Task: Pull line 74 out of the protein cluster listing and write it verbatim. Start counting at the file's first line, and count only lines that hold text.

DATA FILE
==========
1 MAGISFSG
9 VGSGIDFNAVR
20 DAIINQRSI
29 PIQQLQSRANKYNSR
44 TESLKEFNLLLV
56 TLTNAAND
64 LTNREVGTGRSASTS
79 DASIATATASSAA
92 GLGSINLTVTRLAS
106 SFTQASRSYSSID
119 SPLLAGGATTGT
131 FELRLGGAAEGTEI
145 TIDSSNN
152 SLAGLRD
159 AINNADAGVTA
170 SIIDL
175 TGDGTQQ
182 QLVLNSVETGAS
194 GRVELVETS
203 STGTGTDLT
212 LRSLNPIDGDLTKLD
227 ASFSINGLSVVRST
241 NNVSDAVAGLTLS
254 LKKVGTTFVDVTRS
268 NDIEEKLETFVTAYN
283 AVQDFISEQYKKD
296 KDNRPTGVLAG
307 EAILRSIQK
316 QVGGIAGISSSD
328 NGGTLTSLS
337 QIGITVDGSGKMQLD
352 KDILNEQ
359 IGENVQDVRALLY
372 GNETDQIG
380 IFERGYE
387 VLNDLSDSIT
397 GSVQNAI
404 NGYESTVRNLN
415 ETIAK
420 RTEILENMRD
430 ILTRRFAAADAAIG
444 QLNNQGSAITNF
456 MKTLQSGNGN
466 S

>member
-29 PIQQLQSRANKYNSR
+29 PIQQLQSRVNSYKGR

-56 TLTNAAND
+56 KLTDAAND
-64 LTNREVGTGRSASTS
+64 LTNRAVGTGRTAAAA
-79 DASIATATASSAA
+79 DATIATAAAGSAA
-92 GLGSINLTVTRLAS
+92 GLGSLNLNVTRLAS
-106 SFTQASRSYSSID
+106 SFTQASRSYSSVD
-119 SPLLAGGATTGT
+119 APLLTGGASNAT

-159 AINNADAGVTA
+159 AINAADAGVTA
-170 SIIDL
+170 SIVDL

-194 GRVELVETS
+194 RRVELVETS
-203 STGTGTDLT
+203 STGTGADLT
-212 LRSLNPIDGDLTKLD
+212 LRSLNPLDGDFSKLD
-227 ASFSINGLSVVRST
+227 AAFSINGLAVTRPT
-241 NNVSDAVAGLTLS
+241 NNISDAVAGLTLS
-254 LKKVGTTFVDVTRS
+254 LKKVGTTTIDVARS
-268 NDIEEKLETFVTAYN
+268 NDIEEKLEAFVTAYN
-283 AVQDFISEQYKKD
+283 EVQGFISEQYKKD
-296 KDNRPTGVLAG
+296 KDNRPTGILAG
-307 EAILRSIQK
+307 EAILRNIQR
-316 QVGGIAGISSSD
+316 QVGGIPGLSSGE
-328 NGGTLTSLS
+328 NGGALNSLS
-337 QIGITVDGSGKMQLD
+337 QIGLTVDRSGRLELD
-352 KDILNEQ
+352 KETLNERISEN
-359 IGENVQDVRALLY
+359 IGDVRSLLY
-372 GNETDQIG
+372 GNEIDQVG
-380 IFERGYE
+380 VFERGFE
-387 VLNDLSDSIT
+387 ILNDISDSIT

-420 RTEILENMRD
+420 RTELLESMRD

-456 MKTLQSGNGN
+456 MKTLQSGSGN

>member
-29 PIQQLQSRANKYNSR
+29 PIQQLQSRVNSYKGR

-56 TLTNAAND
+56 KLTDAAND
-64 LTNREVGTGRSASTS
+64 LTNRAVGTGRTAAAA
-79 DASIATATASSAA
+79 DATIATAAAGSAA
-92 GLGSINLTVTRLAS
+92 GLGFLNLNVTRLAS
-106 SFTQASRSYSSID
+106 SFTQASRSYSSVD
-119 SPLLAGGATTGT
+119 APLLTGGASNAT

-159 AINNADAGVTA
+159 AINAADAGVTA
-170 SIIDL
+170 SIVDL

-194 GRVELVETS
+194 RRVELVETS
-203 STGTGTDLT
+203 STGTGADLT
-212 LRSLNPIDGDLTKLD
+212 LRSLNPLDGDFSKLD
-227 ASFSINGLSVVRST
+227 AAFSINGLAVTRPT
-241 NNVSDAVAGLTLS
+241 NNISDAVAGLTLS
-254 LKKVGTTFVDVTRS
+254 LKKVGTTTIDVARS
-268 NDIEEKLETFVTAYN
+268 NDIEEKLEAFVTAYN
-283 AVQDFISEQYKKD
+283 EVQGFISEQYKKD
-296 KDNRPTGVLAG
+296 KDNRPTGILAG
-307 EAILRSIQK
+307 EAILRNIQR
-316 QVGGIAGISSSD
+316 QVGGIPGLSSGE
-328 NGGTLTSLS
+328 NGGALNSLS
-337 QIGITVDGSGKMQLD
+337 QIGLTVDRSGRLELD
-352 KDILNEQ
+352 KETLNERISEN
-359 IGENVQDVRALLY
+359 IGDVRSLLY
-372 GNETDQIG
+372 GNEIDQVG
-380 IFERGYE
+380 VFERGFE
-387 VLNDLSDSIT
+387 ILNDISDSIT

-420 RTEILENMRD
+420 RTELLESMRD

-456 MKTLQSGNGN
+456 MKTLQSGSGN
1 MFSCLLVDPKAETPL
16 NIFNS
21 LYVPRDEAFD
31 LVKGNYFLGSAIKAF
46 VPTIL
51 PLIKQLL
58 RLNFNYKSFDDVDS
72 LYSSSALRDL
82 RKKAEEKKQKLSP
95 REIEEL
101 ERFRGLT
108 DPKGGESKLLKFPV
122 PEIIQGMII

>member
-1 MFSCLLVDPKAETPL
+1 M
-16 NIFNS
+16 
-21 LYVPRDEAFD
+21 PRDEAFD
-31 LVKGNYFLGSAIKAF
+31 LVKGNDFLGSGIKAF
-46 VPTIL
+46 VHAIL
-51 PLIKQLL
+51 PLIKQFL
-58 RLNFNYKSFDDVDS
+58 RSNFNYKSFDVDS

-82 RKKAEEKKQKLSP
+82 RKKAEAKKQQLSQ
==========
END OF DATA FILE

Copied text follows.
-254 LKKVGTTFVDVTRS